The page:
Meeting News

Nintedanib approval provides 'exciting news' for other CTD-associated ILD

Dinesh Khanna

SAN DIEGO — A recent FDA approval for systemic sclerosis-associated interstitial lung diseases may portend a new hope for clinicians managing these complicated disorders, according to a presentation at the 2019 Congress of Clinical Rheumatology West.

Dinesh Khanna, MBBS, MSc, professor of rheumatology and internal medicine at the University of Michigan, described the approval of nintedanib (Ofev, Boehringer Ingelheim) as “very exciting news” for physicians. During his session, Khanna provided an overview of diagnosis and treatment for various forms of ILD within the context of this newly available medication.

“The spectrum of ILD varies depending on the underlying connective tissue disease,” Khanna said. He added that the histologic pattern seen in the lung biopsy can determine the radiologic features of the disease, influence clinical presentation and predict response to therapy and prognosis.

Khanna cautioned that 15% of idiopathic pulmonary fibrosis (IPF) is ultimately diagnosed as CTD-ILD. “The good news is that CTD-ILD confers better survival than IPF,” he said.

Correctly interpreting a pulmonary function test is critical to making a correct diagnosis, according to Khanna. Rheumatologists should understand how to interpret the ratio of forced expiratory volume in one second (FEV1) to forced vital capacity (FVC), total lung capacity, and diffusion capacity.

Khanna also explored some common combinations of ILD that should be on the radar of every clinician. Systemic sclerosis-associated ILD may affect about 80% of patients. “This disease is largely irreversible,” he said. “The goal is stabilization. Early intervention is critical.”

Systemic sclerosis-associated ILD requires long-term immunosuppressive therapy. “Disease may flare once you take away immunosuppressive therapy,” Khanna said.

Rheumatoid arthritis-associated ILD occurs in 20%-30% of patients, many of them older men with a smoking history, high RF, active joint disease, high disease activity, or other extra-articular manifestations. “In up to 20% of these patients, lung disease may precede joint disease,” he said.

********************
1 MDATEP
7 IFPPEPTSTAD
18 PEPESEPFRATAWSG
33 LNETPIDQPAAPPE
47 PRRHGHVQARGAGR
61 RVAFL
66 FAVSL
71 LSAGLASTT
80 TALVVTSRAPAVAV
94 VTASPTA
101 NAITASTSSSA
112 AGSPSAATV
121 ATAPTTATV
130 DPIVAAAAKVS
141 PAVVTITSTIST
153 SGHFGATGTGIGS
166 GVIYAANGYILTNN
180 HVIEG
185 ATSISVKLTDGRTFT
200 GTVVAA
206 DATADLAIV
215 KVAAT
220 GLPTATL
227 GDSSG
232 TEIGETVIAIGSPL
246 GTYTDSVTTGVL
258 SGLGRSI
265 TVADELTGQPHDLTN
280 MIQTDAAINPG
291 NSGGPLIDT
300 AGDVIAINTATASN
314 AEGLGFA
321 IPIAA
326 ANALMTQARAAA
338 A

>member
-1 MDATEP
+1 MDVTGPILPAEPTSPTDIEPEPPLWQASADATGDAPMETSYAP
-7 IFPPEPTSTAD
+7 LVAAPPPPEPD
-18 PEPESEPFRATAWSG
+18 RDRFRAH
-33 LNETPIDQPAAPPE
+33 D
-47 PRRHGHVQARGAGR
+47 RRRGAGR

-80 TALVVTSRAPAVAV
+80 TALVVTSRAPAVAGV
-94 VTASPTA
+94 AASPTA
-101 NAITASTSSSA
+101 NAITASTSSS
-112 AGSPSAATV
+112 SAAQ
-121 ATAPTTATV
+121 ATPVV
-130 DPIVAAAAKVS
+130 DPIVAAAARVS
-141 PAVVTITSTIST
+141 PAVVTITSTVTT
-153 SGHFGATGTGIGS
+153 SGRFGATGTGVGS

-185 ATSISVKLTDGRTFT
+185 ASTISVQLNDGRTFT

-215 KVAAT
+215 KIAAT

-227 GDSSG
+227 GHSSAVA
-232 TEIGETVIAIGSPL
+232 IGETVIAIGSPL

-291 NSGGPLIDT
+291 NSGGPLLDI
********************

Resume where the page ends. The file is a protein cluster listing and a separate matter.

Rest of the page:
Inflammatory myopathy and ILD occurs more often in women, according to Khanna. He suggested that 7% have myositis before they develop ILD, while 60% have concomitant myositis. “However, a few of them are amyopathic,” he said. “It becomes hard for a rheumatologist to make a diagnosis.”

Regarding treatment for these patients, beyond nintedanib, Khanna was realistic. “I do not have any recommendations or guidelines,” he said. “We throw everything at them.”

Rituximab (Rituxan, Genentech) is a good place to start, according to Khanna. Other treatments may include cyclophosphamide, abatacept (Orencia, Bristol-Myers Squibb), pirfenidone (Esbriet, Genentech), mycophenolate mofetil, or steroids.

“For severe progressive ILD or non-responsive disease, autologous HSCT or lung transplant are options,” he said. “But I believe rituximab will become one of the early treatments for early scleroderma ILD.” by Rob Volansky

Reference:
Khanna D. Interstitial Lung Disease in Connective Tissue Disorders. Presented at: Congress of Clinical Rheumatology West. September 26-29, 2019; San Diego.

Disclosure: Khanna reports his role as coordinating primary investigator for ongoing and recently completed industry-funded trials of abatacept, brentuximab, pirfenidone, riociguat, tofacitinib and tocilizumab in scleroderma.